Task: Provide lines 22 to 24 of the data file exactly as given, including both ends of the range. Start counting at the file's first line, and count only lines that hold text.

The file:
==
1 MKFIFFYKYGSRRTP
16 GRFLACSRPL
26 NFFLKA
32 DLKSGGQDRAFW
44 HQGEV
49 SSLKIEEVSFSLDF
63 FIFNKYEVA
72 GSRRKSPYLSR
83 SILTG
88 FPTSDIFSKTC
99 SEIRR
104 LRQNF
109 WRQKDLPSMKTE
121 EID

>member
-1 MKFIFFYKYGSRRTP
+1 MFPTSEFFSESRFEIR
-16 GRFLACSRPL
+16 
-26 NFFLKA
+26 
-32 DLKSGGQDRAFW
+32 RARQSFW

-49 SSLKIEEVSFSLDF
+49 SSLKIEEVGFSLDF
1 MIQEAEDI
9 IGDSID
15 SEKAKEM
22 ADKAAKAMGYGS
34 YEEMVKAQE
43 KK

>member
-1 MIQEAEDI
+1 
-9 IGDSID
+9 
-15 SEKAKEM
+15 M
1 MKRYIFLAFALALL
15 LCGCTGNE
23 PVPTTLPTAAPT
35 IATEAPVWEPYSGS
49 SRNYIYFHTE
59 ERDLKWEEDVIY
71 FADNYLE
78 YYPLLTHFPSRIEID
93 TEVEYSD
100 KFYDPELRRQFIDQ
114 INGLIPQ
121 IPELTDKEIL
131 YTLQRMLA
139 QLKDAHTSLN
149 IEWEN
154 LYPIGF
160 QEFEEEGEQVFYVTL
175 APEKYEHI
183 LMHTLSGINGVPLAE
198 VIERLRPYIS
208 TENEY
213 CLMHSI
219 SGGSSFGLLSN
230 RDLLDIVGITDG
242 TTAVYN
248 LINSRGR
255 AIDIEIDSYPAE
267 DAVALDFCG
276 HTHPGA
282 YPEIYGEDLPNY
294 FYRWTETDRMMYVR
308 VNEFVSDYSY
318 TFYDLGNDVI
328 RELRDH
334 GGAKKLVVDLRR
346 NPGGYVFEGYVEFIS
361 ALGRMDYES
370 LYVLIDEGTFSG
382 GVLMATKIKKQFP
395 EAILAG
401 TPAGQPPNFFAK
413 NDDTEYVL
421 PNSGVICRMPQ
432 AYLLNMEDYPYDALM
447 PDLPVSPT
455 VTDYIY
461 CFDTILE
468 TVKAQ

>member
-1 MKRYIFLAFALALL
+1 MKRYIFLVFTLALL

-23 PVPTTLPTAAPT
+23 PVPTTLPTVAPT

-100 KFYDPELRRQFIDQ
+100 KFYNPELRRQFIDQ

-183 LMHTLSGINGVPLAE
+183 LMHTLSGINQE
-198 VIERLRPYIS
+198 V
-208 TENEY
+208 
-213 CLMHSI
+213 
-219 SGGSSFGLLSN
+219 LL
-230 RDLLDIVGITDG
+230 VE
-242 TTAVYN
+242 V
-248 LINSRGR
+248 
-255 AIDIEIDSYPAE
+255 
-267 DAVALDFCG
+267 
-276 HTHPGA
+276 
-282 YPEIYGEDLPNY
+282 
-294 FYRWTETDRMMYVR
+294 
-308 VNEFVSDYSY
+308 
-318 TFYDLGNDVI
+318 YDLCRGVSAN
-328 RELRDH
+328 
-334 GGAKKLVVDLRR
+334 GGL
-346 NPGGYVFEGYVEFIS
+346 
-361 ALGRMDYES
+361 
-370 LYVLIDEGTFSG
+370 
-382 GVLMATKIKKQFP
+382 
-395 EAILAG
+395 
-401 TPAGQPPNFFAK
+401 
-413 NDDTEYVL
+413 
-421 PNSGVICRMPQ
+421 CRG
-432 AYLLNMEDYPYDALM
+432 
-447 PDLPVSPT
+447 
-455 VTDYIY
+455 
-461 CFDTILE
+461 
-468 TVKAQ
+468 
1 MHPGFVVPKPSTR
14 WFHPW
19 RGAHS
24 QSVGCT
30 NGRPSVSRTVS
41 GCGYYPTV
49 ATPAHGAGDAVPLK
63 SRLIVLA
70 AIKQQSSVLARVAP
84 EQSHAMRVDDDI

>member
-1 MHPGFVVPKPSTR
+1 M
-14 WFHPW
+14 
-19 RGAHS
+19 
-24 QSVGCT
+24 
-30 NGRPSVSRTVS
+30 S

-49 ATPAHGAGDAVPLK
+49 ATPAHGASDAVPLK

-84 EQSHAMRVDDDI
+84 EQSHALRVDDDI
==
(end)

-32 DLKSGGQDRAFW
+32 RARQSFW

-49 SSLKIEEVSFSLDF